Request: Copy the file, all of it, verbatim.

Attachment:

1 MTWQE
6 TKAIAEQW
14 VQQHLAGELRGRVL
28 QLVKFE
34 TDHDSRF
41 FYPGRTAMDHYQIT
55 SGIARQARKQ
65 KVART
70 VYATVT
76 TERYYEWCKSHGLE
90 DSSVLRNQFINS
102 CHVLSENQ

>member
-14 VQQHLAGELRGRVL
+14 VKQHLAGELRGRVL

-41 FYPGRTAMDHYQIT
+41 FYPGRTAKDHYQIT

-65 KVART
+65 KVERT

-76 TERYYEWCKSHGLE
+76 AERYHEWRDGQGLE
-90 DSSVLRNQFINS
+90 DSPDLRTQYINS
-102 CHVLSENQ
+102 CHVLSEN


1 MTWQE
6 TKAIAEQW
14 VQQHLAGELRGRVL
28 QLVKFE
34 TDHDSRF
41 FYPGRTAMDHYQIT
55 SGIARQARKQ
65 KVART
70 VYATVT
76 TERYYEWCKSHGLE
90 DSSVLRNQFINS
102 CHVLSENQ

>member
-14 VQQHLAGELRGRVL
+14 VKQHLAGELRGRVL

-41 FYPGRTAMDHYQIT
+41 FYPGRTAKDHYQIT

-65 KVART
+65 KVERT

-76 TERYYEWCKSHGLE
+76 AERYHEWRDGQGLE
-90 DSSVLRNQFINS
+90 DSPDLRTQYINS
-102 CHVLSENQ
+102 CHVLSEN